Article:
Social media and public engagement are increasingly important for scientists in the modern age. Resources like the University of Oxford's 23 Things are springing up to help young (and old!) researchers harness the power of "Web 2.0" activities, such as Blogs, Wikis, Podcasts and Twitter. Although a blogger and occasional Tweeter, I think I should probably do the course myself; I am sure that I could make better use of social media than my current attempts. (As with most activities, though, the biggest obstacle is time and energy!) I think that one has to be careful about getting obsessive about such things (I went through a phase of trying to post every day, which is not always healthy or productive) but anything that helps communicate science to a wider audience is usually a good thing.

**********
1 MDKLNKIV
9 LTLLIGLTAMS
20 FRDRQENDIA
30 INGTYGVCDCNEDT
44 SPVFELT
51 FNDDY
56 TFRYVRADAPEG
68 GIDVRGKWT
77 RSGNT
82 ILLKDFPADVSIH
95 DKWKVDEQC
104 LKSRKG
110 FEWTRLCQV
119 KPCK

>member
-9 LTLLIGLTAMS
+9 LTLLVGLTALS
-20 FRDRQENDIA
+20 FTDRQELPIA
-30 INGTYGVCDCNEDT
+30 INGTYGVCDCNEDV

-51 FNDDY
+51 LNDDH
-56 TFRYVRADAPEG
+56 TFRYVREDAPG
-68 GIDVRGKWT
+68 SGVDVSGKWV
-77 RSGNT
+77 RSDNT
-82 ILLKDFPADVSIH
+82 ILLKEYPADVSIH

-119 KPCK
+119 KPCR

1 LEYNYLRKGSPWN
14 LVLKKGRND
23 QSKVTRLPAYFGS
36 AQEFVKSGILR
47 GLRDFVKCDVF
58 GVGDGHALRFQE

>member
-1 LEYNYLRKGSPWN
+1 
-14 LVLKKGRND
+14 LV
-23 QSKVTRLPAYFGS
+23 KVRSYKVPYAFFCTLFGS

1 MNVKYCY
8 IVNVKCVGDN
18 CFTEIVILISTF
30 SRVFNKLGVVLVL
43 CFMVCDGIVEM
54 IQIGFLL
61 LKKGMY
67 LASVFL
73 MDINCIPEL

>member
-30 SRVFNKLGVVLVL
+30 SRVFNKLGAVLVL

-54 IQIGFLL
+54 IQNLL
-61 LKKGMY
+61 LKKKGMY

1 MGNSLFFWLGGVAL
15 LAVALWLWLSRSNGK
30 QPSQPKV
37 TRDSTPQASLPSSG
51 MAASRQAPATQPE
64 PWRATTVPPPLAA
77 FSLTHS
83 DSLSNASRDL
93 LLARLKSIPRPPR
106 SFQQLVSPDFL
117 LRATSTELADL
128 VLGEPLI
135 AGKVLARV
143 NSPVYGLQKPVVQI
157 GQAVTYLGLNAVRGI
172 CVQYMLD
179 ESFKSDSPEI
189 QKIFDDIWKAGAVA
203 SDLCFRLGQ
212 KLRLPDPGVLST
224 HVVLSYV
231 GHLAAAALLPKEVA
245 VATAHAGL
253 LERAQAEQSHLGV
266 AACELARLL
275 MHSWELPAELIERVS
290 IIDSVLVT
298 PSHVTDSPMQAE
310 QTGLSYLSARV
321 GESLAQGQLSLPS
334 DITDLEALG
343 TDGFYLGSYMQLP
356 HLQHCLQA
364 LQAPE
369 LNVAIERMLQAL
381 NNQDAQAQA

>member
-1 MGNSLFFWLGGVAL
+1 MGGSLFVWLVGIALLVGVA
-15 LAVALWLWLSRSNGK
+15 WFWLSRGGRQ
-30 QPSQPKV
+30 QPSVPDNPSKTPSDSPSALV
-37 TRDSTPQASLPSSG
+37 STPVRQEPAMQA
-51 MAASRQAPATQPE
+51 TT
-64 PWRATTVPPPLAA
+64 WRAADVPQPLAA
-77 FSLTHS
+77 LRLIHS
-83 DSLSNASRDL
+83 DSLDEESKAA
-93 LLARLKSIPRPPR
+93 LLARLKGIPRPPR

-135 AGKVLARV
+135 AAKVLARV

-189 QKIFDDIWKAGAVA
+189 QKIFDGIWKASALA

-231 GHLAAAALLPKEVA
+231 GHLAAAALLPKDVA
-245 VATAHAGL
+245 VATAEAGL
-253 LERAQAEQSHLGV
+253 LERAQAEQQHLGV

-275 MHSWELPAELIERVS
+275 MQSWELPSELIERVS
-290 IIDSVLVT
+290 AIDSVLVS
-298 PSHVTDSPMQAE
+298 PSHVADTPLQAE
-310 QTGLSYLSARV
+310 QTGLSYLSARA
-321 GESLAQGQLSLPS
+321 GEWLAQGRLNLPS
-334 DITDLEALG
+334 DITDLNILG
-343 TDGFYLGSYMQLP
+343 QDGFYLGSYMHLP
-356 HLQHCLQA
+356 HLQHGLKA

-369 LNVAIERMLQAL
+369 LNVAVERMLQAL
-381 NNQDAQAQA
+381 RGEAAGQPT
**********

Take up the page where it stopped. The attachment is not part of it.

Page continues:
One such project that caught my eye a while ago was ProjectEvoMap - A global map of evolutionary biology research groups, started by an English PhD student in Sweden, Robert Griffin (#ProjectEvoMap). I'm not 100% sold on the name - if, like me, you try to find it and insert a space after "Project" you get all sorts of other stuff - but I really like the idea. It's a pretty simple aspiration: to enable people to locate evolutionary biology labs near places of interest and to generally raise awareness of what (and where) evolutionary biology is being done. I've added my lab and if you're an evolutionary biologist reading this, I hope you'll add yours too.